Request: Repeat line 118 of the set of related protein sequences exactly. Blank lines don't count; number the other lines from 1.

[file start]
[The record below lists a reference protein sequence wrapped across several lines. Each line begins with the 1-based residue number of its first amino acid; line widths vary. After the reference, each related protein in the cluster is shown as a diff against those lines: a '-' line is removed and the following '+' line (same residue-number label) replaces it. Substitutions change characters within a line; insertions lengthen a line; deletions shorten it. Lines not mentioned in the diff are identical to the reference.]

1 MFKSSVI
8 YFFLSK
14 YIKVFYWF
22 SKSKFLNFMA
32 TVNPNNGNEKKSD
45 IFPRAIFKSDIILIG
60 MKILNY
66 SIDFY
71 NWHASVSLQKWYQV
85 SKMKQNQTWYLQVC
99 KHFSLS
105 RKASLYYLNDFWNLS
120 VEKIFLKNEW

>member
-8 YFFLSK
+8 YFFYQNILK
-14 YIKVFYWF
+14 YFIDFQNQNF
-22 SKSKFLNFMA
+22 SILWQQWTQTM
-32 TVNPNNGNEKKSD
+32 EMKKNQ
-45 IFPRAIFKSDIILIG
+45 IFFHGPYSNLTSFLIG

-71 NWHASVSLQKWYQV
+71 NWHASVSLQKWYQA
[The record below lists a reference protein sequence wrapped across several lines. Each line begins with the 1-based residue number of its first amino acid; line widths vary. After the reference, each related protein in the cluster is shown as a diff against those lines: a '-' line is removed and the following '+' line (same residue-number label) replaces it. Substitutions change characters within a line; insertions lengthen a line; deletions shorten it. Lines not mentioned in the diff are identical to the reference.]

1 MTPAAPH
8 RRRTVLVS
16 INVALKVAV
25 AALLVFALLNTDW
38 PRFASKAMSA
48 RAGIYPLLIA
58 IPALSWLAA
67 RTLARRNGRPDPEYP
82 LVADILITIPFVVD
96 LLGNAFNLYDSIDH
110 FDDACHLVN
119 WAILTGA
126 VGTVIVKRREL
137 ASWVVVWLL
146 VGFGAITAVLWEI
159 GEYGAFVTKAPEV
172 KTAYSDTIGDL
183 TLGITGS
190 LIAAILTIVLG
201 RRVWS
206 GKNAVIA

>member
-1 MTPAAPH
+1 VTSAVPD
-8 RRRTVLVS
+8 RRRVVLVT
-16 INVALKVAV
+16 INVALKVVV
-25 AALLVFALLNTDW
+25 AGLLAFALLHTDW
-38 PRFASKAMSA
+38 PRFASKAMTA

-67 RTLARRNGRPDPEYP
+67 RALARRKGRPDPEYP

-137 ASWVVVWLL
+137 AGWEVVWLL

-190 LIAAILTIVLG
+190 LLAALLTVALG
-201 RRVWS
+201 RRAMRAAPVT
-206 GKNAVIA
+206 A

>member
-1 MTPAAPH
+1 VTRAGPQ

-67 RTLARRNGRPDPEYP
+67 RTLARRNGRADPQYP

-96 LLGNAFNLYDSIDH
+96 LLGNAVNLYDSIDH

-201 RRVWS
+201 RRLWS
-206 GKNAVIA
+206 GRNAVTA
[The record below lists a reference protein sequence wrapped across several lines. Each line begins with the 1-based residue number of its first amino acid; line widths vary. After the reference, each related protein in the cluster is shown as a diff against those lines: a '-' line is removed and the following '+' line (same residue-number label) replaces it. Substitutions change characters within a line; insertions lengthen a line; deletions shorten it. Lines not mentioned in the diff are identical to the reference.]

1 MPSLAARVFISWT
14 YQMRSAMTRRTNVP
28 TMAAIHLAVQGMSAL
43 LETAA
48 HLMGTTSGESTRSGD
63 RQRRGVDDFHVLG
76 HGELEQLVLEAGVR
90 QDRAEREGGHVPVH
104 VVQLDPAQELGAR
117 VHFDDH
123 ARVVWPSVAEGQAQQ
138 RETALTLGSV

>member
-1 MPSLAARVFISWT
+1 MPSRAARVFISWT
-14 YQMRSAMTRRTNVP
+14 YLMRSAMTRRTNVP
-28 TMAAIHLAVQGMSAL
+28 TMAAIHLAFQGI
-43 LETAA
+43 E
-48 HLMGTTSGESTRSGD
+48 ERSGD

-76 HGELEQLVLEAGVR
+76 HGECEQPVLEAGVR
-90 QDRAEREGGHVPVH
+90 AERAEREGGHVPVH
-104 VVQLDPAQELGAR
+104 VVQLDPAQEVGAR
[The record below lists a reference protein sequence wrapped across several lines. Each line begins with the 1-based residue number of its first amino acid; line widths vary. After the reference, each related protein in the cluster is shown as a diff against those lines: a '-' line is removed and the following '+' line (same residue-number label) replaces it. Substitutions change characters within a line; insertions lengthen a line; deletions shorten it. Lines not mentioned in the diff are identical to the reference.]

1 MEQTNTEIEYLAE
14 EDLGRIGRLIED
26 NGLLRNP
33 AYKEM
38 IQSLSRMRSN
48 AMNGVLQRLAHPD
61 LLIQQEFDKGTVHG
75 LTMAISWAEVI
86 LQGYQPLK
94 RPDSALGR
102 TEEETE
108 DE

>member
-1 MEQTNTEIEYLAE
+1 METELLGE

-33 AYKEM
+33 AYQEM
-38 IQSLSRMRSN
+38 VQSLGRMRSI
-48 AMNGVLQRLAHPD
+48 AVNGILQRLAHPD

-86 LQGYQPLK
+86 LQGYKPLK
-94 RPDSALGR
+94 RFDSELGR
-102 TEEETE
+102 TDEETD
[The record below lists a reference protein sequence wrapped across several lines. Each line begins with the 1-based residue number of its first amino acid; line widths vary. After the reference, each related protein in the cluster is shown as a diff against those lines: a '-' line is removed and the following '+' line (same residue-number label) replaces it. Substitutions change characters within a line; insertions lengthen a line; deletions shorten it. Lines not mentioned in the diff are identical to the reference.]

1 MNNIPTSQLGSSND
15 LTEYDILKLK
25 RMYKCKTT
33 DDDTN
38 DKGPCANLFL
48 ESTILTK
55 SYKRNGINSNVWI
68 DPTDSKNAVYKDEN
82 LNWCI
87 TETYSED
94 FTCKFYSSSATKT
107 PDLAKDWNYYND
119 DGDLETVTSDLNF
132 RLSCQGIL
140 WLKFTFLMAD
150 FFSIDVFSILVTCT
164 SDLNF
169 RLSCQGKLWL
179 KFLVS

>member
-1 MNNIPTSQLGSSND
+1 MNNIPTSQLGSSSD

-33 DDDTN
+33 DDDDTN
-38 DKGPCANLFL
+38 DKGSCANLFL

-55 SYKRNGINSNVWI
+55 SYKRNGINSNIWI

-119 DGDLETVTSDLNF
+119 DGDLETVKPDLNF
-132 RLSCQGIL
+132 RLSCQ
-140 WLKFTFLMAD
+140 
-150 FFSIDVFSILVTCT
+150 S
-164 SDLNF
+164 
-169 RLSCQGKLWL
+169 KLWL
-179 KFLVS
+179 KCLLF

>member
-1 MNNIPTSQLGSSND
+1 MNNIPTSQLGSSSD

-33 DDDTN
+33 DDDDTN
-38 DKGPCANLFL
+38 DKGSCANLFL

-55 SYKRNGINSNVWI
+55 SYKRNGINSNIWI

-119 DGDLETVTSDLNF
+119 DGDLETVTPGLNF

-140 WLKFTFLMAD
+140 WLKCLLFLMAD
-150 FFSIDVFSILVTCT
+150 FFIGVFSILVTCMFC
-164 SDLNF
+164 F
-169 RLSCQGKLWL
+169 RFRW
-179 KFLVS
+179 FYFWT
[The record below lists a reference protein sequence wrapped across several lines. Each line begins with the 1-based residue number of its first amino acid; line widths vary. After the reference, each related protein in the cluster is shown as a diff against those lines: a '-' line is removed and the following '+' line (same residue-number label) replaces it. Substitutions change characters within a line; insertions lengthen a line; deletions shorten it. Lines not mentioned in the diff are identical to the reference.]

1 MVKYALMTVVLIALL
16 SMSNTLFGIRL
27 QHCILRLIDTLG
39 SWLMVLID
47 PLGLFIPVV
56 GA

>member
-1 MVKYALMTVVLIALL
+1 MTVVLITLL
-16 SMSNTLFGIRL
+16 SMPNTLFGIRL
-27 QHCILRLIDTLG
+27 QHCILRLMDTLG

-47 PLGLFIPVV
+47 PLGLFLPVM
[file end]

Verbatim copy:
48 AMNGVLQRLAHPD